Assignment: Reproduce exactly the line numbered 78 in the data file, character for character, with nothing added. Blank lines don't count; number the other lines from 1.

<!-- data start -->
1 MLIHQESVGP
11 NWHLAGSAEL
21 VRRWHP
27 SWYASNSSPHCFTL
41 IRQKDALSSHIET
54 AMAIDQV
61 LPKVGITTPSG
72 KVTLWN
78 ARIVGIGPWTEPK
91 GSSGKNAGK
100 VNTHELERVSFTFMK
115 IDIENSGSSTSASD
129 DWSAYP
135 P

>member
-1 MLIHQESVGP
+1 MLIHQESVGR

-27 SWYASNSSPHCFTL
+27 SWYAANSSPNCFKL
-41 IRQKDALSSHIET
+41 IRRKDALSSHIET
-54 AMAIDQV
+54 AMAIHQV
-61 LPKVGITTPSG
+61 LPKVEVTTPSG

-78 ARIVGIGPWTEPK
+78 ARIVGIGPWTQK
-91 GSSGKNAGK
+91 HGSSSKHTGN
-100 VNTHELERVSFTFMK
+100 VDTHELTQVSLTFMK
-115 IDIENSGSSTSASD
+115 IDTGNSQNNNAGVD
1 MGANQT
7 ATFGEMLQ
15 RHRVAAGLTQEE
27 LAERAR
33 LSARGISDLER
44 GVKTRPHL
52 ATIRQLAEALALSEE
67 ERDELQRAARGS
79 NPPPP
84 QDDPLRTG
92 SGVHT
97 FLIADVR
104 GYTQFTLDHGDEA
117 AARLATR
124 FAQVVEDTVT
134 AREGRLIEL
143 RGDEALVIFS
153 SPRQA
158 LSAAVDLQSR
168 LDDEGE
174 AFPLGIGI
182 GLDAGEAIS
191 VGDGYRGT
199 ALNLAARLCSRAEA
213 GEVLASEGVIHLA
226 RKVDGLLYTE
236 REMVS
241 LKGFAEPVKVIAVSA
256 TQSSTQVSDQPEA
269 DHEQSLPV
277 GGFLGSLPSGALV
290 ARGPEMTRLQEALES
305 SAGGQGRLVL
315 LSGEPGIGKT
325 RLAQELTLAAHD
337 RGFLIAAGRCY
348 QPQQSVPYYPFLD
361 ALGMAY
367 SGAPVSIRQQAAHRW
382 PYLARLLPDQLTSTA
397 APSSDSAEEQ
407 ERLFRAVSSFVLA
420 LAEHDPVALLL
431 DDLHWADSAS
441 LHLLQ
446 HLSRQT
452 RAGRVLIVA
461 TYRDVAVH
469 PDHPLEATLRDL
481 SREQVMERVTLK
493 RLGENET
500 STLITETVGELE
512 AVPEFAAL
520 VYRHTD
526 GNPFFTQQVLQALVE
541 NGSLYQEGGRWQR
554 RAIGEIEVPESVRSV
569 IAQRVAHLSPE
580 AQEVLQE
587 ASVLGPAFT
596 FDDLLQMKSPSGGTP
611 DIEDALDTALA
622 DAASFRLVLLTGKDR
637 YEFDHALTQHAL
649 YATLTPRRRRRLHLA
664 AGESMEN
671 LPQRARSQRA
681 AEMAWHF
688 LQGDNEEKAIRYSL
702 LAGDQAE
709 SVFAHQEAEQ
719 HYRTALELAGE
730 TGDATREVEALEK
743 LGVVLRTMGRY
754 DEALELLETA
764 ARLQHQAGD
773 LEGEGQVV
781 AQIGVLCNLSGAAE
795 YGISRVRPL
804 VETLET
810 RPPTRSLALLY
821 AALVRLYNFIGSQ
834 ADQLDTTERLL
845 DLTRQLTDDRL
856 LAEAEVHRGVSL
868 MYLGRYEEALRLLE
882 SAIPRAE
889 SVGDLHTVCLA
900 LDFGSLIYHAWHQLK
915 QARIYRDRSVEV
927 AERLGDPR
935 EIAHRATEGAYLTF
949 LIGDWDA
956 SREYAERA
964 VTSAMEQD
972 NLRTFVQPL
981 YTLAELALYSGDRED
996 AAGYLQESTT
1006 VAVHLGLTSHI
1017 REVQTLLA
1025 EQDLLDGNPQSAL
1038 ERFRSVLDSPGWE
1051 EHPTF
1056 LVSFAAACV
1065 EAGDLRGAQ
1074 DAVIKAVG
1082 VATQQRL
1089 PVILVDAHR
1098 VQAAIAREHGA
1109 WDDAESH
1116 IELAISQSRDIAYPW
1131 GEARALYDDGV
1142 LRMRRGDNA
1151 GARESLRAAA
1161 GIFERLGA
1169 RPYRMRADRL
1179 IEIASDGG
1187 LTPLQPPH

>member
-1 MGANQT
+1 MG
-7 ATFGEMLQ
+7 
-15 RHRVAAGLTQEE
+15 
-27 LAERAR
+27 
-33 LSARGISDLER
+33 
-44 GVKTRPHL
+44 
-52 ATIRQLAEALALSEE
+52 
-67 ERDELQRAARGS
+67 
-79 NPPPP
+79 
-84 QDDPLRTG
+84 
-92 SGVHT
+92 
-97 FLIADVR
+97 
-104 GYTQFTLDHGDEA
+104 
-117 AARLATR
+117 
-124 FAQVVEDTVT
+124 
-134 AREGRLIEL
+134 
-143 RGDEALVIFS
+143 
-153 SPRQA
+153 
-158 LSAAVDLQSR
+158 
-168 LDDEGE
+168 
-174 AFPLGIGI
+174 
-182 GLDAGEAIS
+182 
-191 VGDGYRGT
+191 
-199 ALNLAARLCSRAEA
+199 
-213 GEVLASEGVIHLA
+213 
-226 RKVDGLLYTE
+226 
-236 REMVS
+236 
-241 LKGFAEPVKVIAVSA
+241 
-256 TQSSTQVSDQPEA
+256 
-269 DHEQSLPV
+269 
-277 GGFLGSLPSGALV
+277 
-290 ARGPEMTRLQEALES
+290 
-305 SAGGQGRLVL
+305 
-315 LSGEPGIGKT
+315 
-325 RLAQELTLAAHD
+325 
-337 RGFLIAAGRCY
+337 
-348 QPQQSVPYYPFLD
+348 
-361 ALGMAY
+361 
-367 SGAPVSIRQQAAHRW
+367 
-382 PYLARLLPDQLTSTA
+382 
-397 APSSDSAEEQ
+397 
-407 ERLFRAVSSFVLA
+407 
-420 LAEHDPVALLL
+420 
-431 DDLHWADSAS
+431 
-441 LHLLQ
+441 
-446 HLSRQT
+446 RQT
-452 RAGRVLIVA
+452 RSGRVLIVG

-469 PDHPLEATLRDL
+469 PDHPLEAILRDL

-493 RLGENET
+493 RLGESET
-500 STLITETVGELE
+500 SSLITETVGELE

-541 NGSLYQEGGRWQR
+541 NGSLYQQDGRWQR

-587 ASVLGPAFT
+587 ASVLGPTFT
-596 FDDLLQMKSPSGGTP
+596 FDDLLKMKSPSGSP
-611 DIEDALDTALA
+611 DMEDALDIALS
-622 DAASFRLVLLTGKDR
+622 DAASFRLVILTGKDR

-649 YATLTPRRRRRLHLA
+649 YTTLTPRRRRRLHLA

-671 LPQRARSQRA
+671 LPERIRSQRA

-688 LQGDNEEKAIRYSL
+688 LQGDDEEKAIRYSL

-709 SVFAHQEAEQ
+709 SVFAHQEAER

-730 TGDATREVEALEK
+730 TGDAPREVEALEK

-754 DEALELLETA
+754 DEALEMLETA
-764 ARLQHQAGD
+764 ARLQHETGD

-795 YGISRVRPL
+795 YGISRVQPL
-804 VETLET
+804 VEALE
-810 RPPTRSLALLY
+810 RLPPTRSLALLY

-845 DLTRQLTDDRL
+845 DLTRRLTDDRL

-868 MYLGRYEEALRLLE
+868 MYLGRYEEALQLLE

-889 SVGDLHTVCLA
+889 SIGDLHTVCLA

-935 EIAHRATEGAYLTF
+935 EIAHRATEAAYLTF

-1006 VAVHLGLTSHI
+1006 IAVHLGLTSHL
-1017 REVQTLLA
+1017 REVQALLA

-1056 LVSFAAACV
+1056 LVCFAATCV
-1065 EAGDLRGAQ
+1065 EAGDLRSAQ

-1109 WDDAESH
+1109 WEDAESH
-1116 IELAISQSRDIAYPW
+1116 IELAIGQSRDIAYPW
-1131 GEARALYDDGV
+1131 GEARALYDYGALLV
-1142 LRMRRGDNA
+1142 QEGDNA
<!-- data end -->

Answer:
441 LHLLQ